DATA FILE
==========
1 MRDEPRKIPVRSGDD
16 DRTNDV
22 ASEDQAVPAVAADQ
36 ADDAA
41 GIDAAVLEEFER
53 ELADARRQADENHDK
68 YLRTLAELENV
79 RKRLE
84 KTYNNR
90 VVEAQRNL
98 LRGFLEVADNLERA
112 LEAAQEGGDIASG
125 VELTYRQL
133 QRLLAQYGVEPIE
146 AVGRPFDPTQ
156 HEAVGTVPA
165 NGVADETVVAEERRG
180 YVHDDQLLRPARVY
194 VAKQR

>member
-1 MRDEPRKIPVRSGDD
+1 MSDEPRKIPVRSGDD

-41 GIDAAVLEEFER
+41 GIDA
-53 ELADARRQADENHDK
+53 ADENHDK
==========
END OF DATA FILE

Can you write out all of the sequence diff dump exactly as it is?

1 MRDEPRKIPVRSGDD
16 DRTNDV
22 ASEDQAVPAVAADQ
36 ADDAA
41 GIDAAVLEEFER
53 ELADARRQADENHDK
68 YLRTLAELENV
79 RKRLE
84 KTYNNR
90 VVEAQRNL
98 LRGFLEVADNLERA
112 LEAAQEGGDIASG
125 VELTYRQL
133 QRLLAQYGVEPIE
146 AVGRPFDPTQ
156 HEAVGTVPA
165 NGVADETVVAEERRG
180 YVHDDQLLRPARVY
194 VAKQR

>member
-1 MRDEPRKIPVRSGDD
+1 MSDEPRKIPVRSGDD

-41 GIDAAVLEEFER
+41 GIDA
-53 ELADARRQADENHDK
+53 ADENHDK